Makers is not a chronological book with beginning, middle, and end, but more of a long snapshot into a world that could very well become our own.  Doctorow is asking many questions and making many comments on society and where it might be going, addressing subjects like the giants of Wal-Mart and Disney World, as well as the obesity problem with a new and terrifying procedure.  Makers works on many levels, not just analyzing technology, but from a business standpoint, as well as a human one where many lives can be affected.  It is a novel with a story that shouldn’t be taken as a steadfast message of “this is our future,” but more “this is something that could happen,” and what are your thoughts on it?  Or perhaps even: “What are you going to do about it?”

If you liked this review and are interested in purchasing this book, click here.

Originally written on April 11 2010 ©Alex C. Telander.

“Coldheart Canyon” by Clive Barker (HarperCollins, 2001)

Hollywood’s Debauched History

Coldheart Canyonstarstarstarstar

Coldheart Canyon is a clear example of what happens when a brilliant, literary mind sits down to create long, great work.  Over six hundred pages, Clive Barker’s new novel ascends to a horror level above Stephen King, Peter Straub, and Neil Gaiman, both in story and literary style.  Barker has often been slotted into the genre of “horror writer,” and it is when one reads Coldheart Canyon that one realizes he really in a league of his own.

Todd Pickett is a lot like Bruce Campbell, the renowned Hollywood  actor – of the B-movies that is.  He has how own scary fan club and he has been making action-flicks since the early nineties, but has now reached his career plateau.  No longer is he able to make the big bucks for the tough-guy movies; what he needs is to revamp himself and present and new and improved Todd Pickett to the world.  The solution then, in a place like Hollywood, can only be one thing: plastic surgery.  Except is goes wrong, and he ends up getting scarred and needs a place to hide out for a while so he can heal.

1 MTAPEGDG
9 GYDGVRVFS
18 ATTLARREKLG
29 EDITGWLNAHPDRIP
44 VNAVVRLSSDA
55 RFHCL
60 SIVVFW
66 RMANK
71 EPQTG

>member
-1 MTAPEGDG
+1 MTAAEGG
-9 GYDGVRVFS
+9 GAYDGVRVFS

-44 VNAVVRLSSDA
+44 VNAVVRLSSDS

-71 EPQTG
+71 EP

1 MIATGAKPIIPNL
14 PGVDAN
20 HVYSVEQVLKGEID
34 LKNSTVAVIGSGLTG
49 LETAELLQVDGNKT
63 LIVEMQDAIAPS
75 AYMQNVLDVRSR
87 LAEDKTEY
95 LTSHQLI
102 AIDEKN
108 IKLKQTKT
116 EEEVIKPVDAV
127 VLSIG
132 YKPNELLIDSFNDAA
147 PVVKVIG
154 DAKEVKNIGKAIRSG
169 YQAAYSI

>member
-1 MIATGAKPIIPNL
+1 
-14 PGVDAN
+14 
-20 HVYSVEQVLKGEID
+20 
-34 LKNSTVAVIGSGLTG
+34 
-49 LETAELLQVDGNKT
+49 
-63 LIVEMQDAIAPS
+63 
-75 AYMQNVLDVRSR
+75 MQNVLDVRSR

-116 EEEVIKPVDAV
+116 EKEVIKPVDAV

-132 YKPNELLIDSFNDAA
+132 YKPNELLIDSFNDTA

The covert locale of Coldheart Canyon is a castle-like mansion located in a most obscure area of Los Angeles (if one does not know where to look for it, one will never find it).  It is devoid of life, or so Pickett thinks, but after some time spend in solitude, the ghosts begin to make an appearance.  Coldheart Canyon was originally owned by a famous actress of the silent-movie era, Katya Lupi, where famous parties of degradation and sexual exploitation used to take place, where the crème of Hollywood would give into their secret and uncouth desires – like Charlie Chaplin’s passion for very young girls – with the aim that once they have satisfied their anxieties, they will be happy and smiling for the camera the next day.

However in the basement of this house is something special, something from a bygone time centuries old, taken from the hidden hinterlands of Romania.  A snippet of time, involving a group of fifteenth century hunters and the Devil’s wife, held within a breathtaking mosaic, which holds much more than startling colors and shocking landscapes.  There is a power at work here, one in  which the Devil’s hand is steering; a power where a quasi-immortality is granted, though as with everything involving the Devil, it is at a terrible price.

Having spent years working on this novel, Barker has made it immensely personal, with characters that have been taken from his very own life; even the death of his beloved dog is incorporated into the book.  At the same time Barker is doing what he does best: delving into a conglomeration of fantasy and horror, taking the reader to a metaphysical plane that can only be reach by the skilled hands of Barker.  With his colorful vocabulary and literary skill that raises the novel to a much higher level, Coldheart Canyon attains new bounds from the mind of one of today’s most eminent authors.

If you liked this review and are interested in purchasing this book, click here.

Originally published on February 4th 2002.

Originally published in the Long Beach Union.